Kombucha: all you need to know about a unique fermented drink
Direct from China to the best bars: kombucha is a fermented drink produced using a culture of bacteria and yeasts and with a lot of beneficial effects on the body. Today Wilden.herbals reveals to you the origins, the history and the properties of this sparkling elisir that deserves to be discovered.
Kombucha is a fermented drink with tea (or herbals infusions) and sugar. You can produce it with a SCOBY (it stands for Symbiotic Culture of Bacteria and Yeast) commonly known as “mother” or “mushroom”. This culture of bacteria and yeast presents itself as a thick gelatinous mass floating on the surface of the tea and transforms the sugar mixture into real kombucha. When it ferments it consumes most of the sugars and it turns into a sparkling, refreshing drink with a light sweet taste.
Kombucha is a fermented food like yogurt, kefir or sauerkraut: high in probiotics, it provides good bacteria to the intestines and it promotes digestion; it’s also useful to reduce bloating and all types of bowel disorders. This functional drink is also rich in antioxidants which help fight free radicals. It also has strong antibacterial and antifungal properties that fight those infections causing Candidiasis.
What is the origin of kombucha?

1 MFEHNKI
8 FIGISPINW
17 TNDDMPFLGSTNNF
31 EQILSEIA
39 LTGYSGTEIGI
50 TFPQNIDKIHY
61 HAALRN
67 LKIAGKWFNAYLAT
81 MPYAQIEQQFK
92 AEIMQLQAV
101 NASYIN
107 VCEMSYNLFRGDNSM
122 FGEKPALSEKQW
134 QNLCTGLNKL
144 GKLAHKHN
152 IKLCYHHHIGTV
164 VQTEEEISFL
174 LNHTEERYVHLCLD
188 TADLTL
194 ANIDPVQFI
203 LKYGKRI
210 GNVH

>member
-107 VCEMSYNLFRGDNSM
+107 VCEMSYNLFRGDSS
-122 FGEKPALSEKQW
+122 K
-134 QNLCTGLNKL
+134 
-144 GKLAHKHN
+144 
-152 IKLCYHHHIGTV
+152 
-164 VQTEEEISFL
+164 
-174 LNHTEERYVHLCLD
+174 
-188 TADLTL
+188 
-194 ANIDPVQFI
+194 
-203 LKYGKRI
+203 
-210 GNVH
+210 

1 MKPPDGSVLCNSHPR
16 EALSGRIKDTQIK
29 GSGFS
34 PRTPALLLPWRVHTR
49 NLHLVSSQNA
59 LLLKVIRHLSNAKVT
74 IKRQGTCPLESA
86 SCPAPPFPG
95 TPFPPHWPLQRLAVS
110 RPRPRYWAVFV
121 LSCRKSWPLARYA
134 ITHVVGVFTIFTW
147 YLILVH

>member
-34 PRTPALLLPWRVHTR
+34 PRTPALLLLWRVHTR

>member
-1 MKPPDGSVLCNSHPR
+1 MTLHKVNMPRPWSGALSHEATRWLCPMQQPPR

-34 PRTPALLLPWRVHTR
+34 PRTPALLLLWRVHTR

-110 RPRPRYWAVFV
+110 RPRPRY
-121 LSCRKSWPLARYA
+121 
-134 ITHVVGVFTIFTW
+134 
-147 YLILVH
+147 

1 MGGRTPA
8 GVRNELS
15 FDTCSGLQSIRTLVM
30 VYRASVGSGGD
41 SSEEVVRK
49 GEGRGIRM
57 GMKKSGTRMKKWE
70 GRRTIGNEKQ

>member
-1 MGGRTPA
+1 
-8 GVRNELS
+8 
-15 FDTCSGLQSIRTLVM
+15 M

A lot of myths and stories are behind the origin of kombucha; the best known records say that it originated around 220 BC in northeastern China, an area which is historically referred to as Manchuria, and it was initially appreciated for its healing properties. Legend has it that its name derives from Dr. Kombu, a Korean doctor who donated “the elixir of life” to the Japanese emperor Inyoko during his travels. The emperor was so impressed with the fermented drink that he named it in honor of the doctor. The term “cha” (the Japanese term for “tea”) was added after people discovered its uplifting properties.
Kombucha has reached other Asian countries, Russia and Ukraine along the Silk Road and it has become renowned. The expansion of trade routes at the beginning of the twentieth century allowed this drink to reach Europe and to become popular especially in Germany. The first industrial productions of kombucha, considered a universal remedy for all disease, started from 1990 in Europe and the United States.
Where can I find kombucha?
The growing level of interest and attention towards well-being, in particular towards healthy products helping our intestinal bacteria, has allowed kombucha to grow on the market, to cross geographical boundaries and to innovate constantly. Kombucha fermentation isn’t over with tea and sugar; in fact, many companies and “DIY fermenters” sell kombucha along with fruit juices and herbal infusions or they try alternative fermentations by using other sources of glucose such as honey, agave or sugar beet. Whether it’s sold by your favorite bar or handmade by a friend who wants to experiment, kombucha is the next big thing in drinks. Take note.
Kombucha is not only an innovative drink: in 2011 the designer Suzanne Lee used the SCOBY to create a fabric used for an entire line of clothes for the first time. Using the fermentation process Lee obtained cellulose nanofibers which turned into a fiber used to sew garments. In conclusion: kombucha is a good and sustainable drink that is worth exploring.
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